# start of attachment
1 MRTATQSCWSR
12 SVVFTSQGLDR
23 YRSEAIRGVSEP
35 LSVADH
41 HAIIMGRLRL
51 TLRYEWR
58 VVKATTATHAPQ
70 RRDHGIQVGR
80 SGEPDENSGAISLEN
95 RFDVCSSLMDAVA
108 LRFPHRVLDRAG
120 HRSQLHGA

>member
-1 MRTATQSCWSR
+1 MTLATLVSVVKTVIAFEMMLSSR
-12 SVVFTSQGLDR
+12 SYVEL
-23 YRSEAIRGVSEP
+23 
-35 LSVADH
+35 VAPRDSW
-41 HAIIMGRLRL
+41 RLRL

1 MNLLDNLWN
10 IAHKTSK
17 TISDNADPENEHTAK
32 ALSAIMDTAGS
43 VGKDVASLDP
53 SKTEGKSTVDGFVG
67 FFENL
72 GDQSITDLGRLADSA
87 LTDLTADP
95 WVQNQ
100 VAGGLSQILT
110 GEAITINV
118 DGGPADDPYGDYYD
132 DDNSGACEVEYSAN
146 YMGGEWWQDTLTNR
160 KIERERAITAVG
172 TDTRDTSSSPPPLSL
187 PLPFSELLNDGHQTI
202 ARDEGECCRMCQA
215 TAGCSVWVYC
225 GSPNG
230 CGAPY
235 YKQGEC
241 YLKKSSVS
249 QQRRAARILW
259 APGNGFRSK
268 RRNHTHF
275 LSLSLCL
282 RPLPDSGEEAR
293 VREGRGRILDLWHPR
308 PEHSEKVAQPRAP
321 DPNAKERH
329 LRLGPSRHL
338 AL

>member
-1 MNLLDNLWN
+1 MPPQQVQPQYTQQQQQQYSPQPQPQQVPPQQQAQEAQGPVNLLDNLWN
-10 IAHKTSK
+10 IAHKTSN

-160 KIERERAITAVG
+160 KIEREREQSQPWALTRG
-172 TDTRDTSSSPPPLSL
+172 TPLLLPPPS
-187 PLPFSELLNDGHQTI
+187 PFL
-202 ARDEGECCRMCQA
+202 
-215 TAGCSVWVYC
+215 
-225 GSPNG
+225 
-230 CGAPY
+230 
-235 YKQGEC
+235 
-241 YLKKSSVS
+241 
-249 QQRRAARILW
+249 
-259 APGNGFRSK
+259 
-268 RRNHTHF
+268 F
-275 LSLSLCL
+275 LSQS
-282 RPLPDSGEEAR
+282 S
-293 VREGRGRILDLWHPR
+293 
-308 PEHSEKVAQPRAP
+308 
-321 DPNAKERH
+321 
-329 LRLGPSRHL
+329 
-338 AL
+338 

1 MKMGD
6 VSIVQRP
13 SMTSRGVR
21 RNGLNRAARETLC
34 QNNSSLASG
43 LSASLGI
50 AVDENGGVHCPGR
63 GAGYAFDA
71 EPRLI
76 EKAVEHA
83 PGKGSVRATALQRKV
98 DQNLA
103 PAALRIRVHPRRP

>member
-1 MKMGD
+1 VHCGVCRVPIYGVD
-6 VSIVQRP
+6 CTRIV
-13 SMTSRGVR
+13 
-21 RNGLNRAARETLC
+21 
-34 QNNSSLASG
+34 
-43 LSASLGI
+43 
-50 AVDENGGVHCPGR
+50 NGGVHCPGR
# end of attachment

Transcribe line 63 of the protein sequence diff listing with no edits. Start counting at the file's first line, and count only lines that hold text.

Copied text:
-160 KIERERAITAVG